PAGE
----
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Canvassing The Art Scene The World Over


Personal Business: Museums

CANVASSING THE ART SCENE THE WORLD OVER

If you travel and you love art, you won't want to be without the 1993 Traveler's Guide to Art Museum Exhibitions. This handy paperback (Museum Guide Publications/Abrams, $12.95) is a compendium of data on 1993's major traveling exhibitions and the permanent collections of 200 museums in the U.S., Canada, and Europe. A bit bigger than pocket-sized, it's still easy to pack and carry.

Listed up front are the touring shows. Guide in hand, you would know, for example, that in May, the place to be is the National Gallery of Art in Washington. That's when and where to see "Great French Paintings from The Barnes Foundation," one of the year's best shows.

COURT FIGHT. Because of Dr. Albert C. Barnes's will, the Merion (Pa.) museum is open limited hours and has never let its more than 1,000 paintings and drawings by Matisse, Picasso, and other masters travel. A 1992 court ruling allowed 80 of the finest works, including Czanne's magnificent The Card Players, to go on tour. The show runs until Sept. 6, then moves to Paris, Tokyo, and Philadelphia (in 1994).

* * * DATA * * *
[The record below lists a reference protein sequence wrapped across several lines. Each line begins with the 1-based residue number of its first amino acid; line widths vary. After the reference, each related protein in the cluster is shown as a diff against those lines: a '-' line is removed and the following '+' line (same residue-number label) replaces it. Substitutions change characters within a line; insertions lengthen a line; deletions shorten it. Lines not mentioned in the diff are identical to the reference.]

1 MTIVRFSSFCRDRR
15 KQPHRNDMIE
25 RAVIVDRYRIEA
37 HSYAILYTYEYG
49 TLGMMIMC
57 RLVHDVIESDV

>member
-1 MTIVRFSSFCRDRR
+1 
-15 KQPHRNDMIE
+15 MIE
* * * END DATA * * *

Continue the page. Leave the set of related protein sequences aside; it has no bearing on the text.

The Guide's list covers every taste. Admirers of contemporary art can find shows of Agnes Martin (Milwaukee, Miami, Houston) and Susan Rothenberg (Buffalo, Washington, St. Louis, Chicago). The classical-minded might like to know that a show of Dutch and Flemish Old Masters will visit Pittsburgh, Boston, and Seattle. The book is also helpful if you missed something, perhaps San Francisco's big Jeff Koons exhibit--which heads to Minneapolis next summer--or "Egypt's Dazzling Sun: Amenhotep III and His World," which just ended its Fort Worth run. You can catch up with the pharaoh's treasures at Paris' Galeries Nationales du Grand Palais, Mar. 2 to May 31.

Next in the Guide is a city-by-city listing of special shows at major museums and a brief description of their permanent collections. Addresses, phone numbers, hours, admission charges, and food facilities are provided. Two indexes--one of cities, one of museums--make the book easy to use.

For business travelers and tourists, the Guide can be indispensable. Indeed, thumb through its pages and you may find yourself planning your trips around its listings.Judy Dobrzynski


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